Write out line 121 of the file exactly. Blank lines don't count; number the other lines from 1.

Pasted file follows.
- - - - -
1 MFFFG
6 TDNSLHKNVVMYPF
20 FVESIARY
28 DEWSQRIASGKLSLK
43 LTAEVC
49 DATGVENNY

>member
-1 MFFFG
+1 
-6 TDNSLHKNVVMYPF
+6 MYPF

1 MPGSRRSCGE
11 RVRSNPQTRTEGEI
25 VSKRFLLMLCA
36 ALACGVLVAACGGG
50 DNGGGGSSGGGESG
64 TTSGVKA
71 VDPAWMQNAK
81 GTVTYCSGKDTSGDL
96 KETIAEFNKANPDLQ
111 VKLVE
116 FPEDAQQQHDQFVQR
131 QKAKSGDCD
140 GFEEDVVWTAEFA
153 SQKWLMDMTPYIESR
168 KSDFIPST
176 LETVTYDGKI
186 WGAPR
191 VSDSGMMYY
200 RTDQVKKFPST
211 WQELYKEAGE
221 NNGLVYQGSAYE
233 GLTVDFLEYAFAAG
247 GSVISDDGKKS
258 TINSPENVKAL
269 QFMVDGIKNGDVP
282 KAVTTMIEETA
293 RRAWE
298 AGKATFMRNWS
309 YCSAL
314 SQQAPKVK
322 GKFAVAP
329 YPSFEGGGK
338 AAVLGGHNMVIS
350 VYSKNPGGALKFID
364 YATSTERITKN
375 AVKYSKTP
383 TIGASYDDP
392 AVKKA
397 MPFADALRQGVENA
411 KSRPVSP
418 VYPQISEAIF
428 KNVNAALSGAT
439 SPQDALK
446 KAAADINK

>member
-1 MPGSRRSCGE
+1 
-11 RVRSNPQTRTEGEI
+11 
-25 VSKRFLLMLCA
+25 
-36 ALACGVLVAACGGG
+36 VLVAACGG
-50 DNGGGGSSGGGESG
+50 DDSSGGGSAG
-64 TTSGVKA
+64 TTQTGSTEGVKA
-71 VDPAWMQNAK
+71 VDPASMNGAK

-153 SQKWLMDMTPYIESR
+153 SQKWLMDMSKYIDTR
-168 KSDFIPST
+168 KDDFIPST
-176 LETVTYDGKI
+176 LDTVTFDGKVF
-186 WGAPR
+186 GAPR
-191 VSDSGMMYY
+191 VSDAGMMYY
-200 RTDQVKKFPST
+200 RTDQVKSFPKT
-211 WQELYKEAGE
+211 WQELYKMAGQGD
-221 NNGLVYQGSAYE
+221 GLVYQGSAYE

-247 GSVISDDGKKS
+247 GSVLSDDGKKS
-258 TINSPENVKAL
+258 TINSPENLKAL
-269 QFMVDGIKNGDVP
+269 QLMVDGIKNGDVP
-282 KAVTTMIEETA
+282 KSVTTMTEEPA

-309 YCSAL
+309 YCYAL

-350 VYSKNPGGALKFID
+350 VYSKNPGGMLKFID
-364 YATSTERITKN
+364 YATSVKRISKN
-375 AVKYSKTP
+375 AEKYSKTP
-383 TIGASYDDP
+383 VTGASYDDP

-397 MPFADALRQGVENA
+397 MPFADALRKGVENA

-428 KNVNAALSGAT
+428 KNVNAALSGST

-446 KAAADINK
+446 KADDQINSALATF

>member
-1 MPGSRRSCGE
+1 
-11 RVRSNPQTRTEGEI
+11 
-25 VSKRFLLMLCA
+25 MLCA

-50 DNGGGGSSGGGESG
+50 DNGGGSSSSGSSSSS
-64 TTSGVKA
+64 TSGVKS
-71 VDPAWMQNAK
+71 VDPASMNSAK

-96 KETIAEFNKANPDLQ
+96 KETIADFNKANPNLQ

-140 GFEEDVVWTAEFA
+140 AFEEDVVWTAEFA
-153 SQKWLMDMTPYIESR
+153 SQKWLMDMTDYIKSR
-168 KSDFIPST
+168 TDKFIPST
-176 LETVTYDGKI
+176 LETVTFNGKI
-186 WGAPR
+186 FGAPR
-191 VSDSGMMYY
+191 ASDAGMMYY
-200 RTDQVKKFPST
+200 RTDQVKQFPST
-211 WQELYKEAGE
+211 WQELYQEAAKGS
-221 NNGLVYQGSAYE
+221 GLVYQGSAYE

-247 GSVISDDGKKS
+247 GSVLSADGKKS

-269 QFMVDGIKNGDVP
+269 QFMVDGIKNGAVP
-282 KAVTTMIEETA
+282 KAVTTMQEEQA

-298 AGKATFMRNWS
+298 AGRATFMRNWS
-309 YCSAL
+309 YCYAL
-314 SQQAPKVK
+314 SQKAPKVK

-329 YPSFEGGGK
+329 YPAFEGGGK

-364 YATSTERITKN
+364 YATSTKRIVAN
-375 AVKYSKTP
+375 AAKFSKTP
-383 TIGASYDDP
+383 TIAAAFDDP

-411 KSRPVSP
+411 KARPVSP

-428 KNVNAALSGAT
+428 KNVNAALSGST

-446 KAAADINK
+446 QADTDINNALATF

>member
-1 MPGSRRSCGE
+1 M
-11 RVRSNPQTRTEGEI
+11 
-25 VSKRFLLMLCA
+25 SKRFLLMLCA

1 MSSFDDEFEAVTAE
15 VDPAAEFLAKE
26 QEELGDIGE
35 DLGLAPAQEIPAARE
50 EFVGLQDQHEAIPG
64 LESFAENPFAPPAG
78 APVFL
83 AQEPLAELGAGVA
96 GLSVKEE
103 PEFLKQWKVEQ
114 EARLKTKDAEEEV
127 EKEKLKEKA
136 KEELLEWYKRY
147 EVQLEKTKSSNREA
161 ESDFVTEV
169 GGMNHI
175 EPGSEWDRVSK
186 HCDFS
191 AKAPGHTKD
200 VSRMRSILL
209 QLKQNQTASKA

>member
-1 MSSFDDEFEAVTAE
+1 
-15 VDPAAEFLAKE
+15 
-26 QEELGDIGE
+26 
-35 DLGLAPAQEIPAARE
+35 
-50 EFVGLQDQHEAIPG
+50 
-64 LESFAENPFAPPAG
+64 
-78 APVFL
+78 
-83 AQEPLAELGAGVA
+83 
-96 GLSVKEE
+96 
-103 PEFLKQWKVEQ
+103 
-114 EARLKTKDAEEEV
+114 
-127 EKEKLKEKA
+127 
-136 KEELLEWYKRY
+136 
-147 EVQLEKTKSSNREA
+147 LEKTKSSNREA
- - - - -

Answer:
+64 TSGVKS